Mindfulness. It’s this new ‘buzz’ term going around these days. And by new, I mean it’s actually thousands of years old and utilised all.the.time in Eastern philosphies. But us Westerners have now grabbed on and yelled ‘well golly gosh! Look at us clever Western folk! We’ve found a new way of being!” Facepalm.
Anyways. I’ve always liked the idea of mindfulness. But… the ‘feel the peace’, kumbayah stuff? I.cannot.do. I giggle without fail at the mere hint of an ‘ommm’. But I so want to be on that mindfulness train, I do. Zen, come at me. So if you’re a bit like me and want to be mindful but don’t want the hippy children-of-tomorrow shit, then read on.
Ok, I’m calling it. This working mum vs Stay at home mum stuff is bullshit. I’m so sick of seeing lists and ideas pitting one against the other. It doesn’t help any of us. Or dads for that matter. You don’t see them copping this kind of shit. Let’s think about the psychological upheaval having kids does to one’s mind. It’s crazy. One day you feel in control, next you feel like you’re not cut out for it. One day you feel so grateful and blessed to be in the position you’re in, the next you feel ready to tear your hair out with the mundane and the Groundhog day. BOTH working mums and stay at home mums feel this. Doesn’t matter the location, doesn’t matter where the kids are. This is an intrinsic thing within us all. So let’s clear a few things up:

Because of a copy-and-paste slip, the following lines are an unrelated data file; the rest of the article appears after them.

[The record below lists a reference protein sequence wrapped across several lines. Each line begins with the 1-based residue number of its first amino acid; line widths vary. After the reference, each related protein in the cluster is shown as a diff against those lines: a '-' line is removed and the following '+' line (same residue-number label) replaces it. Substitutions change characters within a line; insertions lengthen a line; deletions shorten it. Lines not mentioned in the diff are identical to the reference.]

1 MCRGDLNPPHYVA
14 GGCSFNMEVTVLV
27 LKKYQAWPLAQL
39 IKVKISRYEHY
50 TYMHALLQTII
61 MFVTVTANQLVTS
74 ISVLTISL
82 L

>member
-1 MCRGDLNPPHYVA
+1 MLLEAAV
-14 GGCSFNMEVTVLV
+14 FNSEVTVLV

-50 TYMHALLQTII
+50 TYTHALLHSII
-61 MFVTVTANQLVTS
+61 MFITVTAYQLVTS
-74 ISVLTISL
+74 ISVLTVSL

No, working mums don’t get to enjoy coffees in peace. Because often they are running around so madly trying to cram in so much extra work into a shorter time frame so they can get out the door to get to their kids. They too suffer from the cold cup syndrome.
No, stay at home mums don’t lounge on the couch eating bon bons and go have fun coffee chats and playdates every day. It’s a grind. A big grind. Of cooking, cleaning, keeping kids alive, running errands, keeping everything in line. There’s no let up.